According to the NEP Directive, “each Region is expected to have a fiscal year goal of increasing their heat inspections by 100% above the baseline of the average of fiscal years 2017 through 2021.”

In addition, the NEP focuses on vulnerable workers in outdoor and indoor environments by coordinating efforts with the Department of Labor’s Wage and Hour Division. Specifically, when the weather is hot or a heat alert is issued for an area where the Wage Division is investigating, they are encouraged to make timely referrals to OSHA.

How Does the NEP Work?

The NEP directs CSHOs who are investigating for other purposes to open or refer a heat related inspection for any hazardous heat conditions observed, recorded in the OSHA 300 logs, or where an employee brings a heat related hazard(s) to the attention of the CSHO (such as, employees or temporary workers exposed to high temperature conditions without adequate training, acclimatization, or access to water, rest and shade).

As part of the NEP, OSHA will initiate programmed (pre-planned) inspections in indoor and outdoor work settings in approximately 70 high-risk industries when the National Weather Service has issued a heat warning, alert, or advisory for a local area. To see the full list of covered industries, click here (Appendix A).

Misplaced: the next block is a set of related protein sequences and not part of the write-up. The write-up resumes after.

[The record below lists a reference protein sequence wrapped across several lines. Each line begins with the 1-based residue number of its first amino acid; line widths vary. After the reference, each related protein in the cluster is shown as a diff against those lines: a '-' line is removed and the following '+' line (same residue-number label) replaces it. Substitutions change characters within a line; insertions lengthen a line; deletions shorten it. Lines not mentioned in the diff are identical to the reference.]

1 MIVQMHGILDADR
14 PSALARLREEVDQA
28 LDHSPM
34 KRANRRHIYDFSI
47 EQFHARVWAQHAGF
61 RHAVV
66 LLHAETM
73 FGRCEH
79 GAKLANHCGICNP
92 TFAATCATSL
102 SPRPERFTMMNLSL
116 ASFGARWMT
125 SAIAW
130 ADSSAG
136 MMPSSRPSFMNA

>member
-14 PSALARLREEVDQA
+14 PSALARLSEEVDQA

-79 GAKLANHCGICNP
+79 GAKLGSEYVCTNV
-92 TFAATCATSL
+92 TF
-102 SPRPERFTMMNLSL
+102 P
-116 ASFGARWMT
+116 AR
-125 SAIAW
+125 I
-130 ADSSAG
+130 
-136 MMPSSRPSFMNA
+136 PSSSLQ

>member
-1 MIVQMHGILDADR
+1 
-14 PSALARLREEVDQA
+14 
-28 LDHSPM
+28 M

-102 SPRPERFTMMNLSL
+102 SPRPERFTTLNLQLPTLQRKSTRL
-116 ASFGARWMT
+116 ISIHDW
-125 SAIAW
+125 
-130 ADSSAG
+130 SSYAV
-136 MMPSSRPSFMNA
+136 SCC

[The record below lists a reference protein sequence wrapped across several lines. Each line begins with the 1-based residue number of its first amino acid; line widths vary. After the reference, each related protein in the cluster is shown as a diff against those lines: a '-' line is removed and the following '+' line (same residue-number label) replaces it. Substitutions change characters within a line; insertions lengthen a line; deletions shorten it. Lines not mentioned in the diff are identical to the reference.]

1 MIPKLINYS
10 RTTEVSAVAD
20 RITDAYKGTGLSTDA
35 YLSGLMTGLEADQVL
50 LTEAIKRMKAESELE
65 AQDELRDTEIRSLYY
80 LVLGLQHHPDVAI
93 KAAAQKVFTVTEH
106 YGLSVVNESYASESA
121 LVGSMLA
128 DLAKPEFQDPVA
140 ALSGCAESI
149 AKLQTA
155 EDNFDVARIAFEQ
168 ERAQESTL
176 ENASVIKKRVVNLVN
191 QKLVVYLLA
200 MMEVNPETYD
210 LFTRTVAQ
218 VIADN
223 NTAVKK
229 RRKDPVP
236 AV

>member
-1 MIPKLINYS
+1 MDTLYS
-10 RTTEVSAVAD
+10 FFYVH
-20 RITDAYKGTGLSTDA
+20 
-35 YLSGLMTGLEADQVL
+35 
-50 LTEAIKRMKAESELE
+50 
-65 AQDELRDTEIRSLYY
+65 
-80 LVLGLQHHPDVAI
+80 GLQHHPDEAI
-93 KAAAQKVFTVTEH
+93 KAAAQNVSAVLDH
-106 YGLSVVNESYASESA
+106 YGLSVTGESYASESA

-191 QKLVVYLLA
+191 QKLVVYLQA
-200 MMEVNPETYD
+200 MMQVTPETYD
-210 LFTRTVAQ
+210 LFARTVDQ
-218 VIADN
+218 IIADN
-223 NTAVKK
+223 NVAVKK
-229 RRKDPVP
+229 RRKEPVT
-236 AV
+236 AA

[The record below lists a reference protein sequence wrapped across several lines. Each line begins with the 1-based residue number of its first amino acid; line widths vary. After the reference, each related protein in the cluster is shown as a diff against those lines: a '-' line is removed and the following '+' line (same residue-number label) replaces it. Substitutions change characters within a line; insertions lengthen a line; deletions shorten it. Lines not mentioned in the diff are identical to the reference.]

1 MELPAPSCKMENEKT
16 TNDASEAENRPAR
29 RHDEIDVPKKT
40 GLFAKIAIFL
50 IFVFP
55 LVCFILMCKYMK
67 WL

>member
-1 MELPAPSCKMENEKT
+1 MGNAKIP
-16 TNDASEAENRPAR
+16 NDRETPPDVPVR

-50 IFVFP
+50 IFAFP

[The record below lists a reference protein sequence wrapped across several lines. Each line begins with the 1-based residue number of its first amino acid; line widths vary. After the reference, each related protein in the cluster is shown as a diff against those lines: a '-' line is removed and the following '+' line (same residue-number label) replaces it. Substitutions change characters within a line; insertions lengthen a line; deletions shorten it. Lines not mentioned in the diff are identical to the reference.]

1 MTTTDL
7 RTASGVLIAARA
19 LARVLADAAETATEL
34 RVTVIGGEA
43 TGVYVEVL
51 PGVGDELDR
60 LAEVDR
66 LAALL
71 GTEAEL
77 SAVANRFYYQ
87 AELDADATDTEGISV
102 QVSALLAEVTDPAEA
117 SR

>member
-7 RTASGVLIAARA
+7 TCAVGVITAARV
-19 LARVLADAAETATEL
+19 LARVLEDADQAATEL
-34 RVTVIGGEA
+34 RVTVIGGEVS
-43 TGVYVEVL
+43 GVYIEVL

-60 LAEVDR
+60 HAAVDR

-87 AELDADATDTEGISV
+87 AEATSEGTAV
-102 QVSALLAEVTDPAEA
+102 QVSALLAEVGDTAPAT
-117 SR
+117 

The NEP establishes heat priority days when the heat index is expected to be 80 F or higher, when the agency will inquire during inspections regarding the existence of any heat-related hazard prevention programs.

What is OSHA’s Citation Guidance Under the NEP?

No surprise – CSHOs are instructed to determine whether there is sufficient evidence to issue a General Duty Clause citation for heat-related hazards.  Several other specific OSHA standards may also be applicable to address worker protection in hot environments, such as personal protective equipment, sanitation (potable water), medical services and first aid, and recordkeeping.


Eric J. Conn

Eric J. Conn is a founding partner of Conn Maciel Carey and Chair of the firm’s national OSHA • Workplace Safety Group. His practice focuses exclusively on issues involving occupational safety and health law. OSHA Watch offers general information but should not be construed as legal advice. Employers are always advised to seek appropriate counsel for individual issues. Contact Eric.



Tagged categories: Epstein Becker Green; Health & Safety; Health and safety; Laws and litigation; OSHA; Asia Pacific; EMEA (Europe, Middle East and Africa); Government; Hazards; Heat-related injury; Latin America; North America; Regulations; Safety; Workers; Z-Continents